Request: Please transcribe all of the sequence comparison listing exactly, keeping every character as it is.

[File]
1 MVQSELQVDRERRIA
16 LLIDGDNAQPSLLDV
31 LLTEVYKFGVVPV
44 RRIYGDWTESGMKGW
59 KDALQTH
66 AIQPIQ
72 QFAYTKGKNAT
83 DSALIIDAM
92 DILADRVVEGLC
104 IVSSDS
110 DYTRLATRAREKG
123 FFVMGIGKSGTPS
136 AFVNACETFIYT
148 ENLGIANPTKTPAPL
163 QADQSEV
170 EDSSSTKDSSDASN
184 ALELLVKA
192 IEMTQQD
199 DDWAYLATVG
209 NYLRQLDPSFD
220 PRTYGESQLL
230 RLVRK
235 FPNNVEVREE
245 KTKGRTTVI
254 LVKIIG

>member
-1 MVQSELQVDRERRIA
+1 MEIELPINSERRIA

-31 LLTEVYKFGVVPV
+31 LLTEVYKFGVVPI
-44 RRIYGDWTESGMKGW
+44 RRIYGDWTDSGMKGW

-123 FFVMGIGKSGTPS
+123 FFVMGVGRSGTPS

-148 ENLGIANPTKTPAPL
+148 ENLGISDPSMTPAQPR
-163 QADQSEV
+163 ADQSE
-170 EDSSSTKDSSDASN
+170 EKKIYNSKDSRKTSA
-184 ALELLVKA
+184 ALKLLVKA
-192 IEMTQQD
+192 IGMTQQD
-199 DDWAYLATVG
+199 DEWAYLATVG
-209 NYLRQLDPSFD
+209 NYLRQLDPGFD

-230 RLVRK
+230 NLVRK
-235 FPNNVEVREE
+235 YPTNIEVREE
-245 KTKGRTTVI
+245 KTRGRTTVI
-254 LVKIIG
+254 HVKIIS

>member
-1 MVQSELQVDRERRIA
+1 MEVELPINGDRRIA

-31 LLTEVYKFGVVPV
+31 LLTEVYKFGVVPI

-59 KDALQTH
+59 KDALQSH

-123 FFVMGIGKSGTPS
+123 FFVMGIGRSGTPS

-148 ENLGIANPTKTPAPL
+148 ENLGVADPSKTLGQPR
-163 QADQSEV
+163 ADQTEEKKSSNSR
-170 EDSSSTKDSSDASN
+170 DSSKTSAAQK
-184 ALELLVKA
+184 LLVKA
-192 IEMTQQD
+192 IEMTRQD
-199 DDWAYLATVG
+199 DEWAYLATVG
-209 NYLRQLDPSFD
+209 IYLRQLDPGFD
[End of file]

1 MVQSELQVDRERRIA
16 LLIDGDNAQPSLLDV
31 LLTEVYKFGVVPV
44 RRIYGDWTESGMKGW
59 KDALQTH
66 AIQPIQ
72 QFAYTKGKNAT
83 DSALIIDAM
92 DILADRVVEGLC
104 IVSSDS
110 DYTRLATRAREKG
123 FFVMGIGKSGTPS
136 AFVNACETFIYT
148 ENLGIANPTKTPAPL
163 QADQSEV
170 EDSSSTKDSSDASN
184 ALELLVKA
192 IEMTQQD
199 DDWAYLATVG
209 NYLRQLDPSFD
220 PRTYGESQLL
230 RLVRK
235 FPNNVEVREE
245 KTKGRTTVI
254 LVKIIG

>member
-1 MVQSELQVDRERRIA
+1 MEIELPINSERRIA

-31 LLTEVYKFGVVPV
+31 LLTEVYKFGVVPI
-44 RRIYGDWTESGMKGW
+44 RRIYGDWTDSGMKGW

-123 FFVMGIGKSGTPS
+123 FFVMGVGRSGTPS

-148 ENLGIANPTKTPAPL
+148 ENLGISDPSMTPAQPR
-163 QADQSEV
+163 ADQSE
-170 EDSSSTKDSSDASN
+170 EKKIYNSKDSRKTSA
-184 ALELLVKA
+184 ALKLLVKA
-192 IEMTQQD
+192 IGMTQQD
-199 DDWAYLATVG
+199 DEWAYLATVG
-209 NYLRQLDPSFD
+209 NYLRQLDPGFD

-230 RLVRK
+230 NLVRK
-235 FPNNVEVREE
+235 YPTNIEVREE
-245 KTKGRTTVI
+245 KTRGRTTVI
-254 LVKIIG
+254 HVKIIS

>member
-1 MVQSELQVDRERRIA
+1 MEVELPINGDRRIA

-31 LLTEVYKFGVVPV
+31 LLTEVYKFGVVPI

-59 KDALQTH
+59 KDALQSH

-123 FFVMGIGKSGTPS
+123 FFVMGIGRSGTPS

-148 ENLGIANPTKTPAPL
+148 ENLGVADPSKTLGQPR
-163 QADQSEV
+163 ADQTEEKKSSNSR
-170 EDSSSTKDSSDASN
+170 DSSKTSAAQK
-184 ALELLVKA
+184 LLVKA
-192 IEMTQQD
+192 IEMTRQD
-199 DDWAYLATVG
+199 DEWAYLATVG
-209 NYLRQLDPSFD
+209 IYLRQLDPGFD